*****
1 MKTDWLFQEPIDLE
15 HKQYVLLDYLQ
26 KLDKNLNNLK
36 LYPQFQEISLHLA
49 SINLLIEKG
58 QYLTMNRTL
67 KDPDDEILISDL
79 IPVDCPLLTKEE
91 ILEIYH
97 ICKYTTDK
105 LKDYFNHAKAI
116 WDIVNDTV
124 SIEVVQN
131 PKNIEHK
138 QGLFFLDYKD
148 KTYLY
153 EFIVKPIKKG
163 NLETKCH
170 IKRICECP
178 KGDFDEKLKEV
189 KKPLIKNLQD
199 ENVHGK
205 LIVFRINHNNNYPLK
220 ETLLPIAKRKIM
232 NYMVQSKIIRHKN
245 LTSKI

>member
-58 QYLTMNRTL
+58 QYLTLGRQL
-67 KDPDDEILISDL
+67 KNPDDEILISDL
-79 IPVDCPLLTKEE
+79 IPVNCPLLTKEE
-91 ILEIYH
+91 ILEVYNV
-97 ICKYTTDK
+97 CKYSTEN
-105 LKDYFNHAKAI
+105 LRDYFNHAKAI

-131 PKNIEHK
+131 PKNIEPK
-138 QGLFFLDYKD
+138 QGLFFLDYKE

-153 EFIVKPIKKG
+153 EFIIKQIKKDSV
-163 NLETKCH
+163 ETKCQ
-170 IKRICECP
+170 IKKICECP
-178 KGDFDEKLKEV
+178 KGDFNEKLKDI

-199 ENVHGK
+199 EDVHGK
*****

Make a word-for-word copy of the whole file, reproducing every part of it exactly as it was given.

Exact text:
1 MKTDWLFQEPIDLE
15 HKQYVLLDYLQ
26 KLDKNLNNLK
36 LYPQFQEISLHLA
49 SINLLIEKG
58 QYLTMNRTL
67 KDPDDEILISDL
79 IPVDCPLLTKEE
91 ILEIYH
97 ICKYTTDK
105 LKDYFNHAKAI
116 WDIVNDTV
124 SIEVVQN
131 PKNIEHK
138 QGLFFLDYKD
148 KTYLY
153 EFIVKPIKKG
163 NLETKCH
170 IKRICECP
178 KGDFDEKLKEV
189 KKPLIKNLQD
199 ENVHGK
205 LIVFRINHNNNYPLK
220 ETLLPIAKRKIM
232 NYMVQSKIIRHKN
245 LTSKI

>member
-58 QYLTMNRTL
+58 QYLTLGRQL
-67 KDPDDEILISDL
+67 KNPDDEILISDL
-79 IPVDCPLLTKEE
+79 IPVNCPLLTKEE
-91 ILEIYH
+91 ILEVYNV
-97 ICKYTTDK
+97 CKYSTEN
-105 LKDYFNHAKAI
+105 LRDYFNHAKAI

-131 PKNIEHK
+131 PKNIEPK
-138 QGLFFLDYKD
+138 QGLFFLDYKE

-153 EFIVKPIKKG
+153 EFIIKQIKKDSV
-163 NLETKCH
+163 ETKCQ
-170 IKRICECP
+170 IKKICECP
-178 KGDFDEKLKEV
+178 KGDFNEKLKDI

-199 ENVHGK
+199 EDVHGK